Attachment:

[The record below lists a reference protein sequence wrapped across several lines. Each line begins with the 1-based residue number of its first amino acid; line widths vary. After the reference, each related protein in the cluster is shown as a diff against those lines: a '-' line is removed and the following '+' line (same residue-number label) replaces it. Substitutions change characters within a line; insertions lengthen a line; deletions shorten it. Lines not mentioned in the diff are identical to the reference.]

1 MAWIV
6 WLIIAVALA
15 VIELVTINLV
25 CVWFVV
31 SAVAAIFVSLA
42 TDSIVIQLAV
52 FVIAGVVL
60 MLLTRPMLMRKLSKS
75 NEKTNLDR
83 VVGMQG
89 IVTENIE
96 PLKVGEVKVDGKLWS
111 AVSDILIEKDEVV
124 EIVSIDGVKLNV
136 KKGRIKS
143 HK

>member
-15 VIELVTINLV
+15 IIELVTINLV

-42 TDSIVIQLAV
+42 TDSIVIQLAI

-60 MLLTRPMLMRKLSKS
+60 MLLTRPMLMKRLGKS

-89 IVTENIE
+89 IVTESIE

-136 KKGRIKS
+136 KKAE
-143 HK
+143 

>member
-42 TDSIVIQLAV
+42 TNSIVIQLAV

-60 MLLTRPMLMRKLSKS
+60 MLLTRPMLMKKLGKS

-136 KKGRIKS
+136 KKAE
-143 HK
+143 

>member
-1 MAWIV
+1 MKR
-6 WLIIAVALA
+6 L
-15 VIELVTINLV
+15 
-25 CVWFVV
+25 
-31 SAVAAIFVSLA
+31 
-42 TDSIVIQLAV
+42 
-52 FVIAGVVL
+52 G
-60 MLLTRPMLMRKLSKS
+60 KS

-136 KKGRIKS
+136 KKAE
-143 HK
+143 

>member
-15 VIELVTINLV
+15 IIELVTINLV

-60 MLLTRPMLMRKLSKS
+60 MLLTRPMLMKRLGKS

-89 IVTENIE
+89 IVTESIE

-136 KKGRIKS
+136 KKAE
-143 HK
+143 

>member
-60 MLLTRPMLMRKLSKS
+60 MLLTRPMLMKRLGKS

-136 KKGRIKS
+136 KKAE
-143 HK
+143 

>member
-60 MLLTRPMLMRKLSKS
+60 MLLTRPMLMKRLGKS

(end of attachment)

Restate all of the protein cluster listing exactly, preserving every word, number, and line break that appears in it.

[The record below lists a reference protein sequence wrapped across several lines. Each line begins with the 1-based residue number of its first amino acid; line widths vary. After the reference, each related protein in the cluster is shown as a diff against those lines: a '-' line is removed and the following '+' line (same residue-number label) replaces it. Substitutions change characters within a line; insertions lengthen a line; deletions shorten it. Lines not mentioned in the diff are identical to the reference.]

1 MAWIV
6 WLIIAVALA
15 VIELVTINLV
25 CVWFVV
31 SAVAAIFVSLA
42 TDSIVIQLAV
52 FVIAGVVL
60 MLLTRPMLMRKLSKS
75 NEKTNLDR
83 VVGMQG
89 IVTENIE
96 PLKVGEVKVDGKLWS
111 AVSDILIEKDEVV
124 EIVSIDGVKLNV
136 KKGRIKS
143 HK

>member
-15 VIELVTINLV
+15 IIELVTINLV

-42 TDSIVIQLAV
+42 TDSIVIQLAI

-60 MLLTRPMLMRKLSKS
+60 MLLTRPMLMKRLGKS

-89 IVTENIE
+89 IVTESIE

-136 KKGRIKS
+136 KKAE
-143 HK
+143 

>member
-42 TDSIVIQLAV
+42 TNSIVIQLAV

-60 MLLTRPMLMRKLSKS
+60 MLLTRPMLMKKLGKS

-136 KKGRIKS
+136 KKAE
-143 HK
+143 

>member
-1 MAWIV
+1 MKR
-6 WLIIAVALA
+6 L
-15 VIELVTINLV
+15 
-25 CVWFVV
+25 
-31 SAVAAIFVSLA
+31 
-42 TDSIVIQLAV
+42 
-52 FVIAGVVL
+52 G
-60 MLLTRPMLMRKLSKS
+60 KS

-136 KKGRIKS
+136 KKAE
-143 HK
+143 

>member
-15 VIELVTINLV
+15 IIELVTINLV

-60 MLLTRPMLMRKLSKS
+60 MLLTRPMLMKRLGKS

-89 IVTENIE
+89 IVTESIE

-136 KKGRIKS
+136 KKAE
-143 HK
+143 

>member
-60 MLLTRPMLMRKLSKS
+60 MLLTRPMLMKRLGKS

-136 KKGRIKS
+136 KKAE
-143 HK
+143 

>member
-60 MLLTRPMLMRKLSKS
+60 MLLTRPMLMKRLGKS